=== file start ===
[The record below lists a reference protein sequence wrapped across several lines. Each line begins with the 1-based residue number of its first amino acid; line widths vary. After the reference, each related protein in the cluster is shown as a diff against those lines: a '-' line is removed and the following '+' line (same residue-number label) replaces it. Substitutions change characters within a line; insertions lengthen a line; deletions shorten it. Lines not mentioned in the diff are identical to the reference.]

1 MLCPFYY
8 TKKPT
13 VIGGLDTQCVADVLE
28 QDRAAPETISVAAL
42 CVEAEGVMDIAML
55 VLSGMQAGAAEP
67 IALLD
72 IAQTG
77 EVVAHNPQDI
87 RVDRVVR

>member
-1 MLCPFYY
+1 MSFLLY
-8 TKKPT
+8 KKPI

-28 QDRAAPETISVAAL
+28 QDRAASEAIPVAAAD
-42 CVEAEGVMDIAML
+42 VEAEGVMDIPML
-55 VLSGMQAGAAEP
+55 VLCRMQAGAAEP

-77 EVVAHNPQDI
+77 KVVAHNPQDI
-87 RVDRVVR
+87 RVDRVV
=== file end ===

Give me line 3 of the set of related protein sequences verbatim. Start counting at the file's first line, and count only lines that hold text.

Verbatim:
8 TKKPT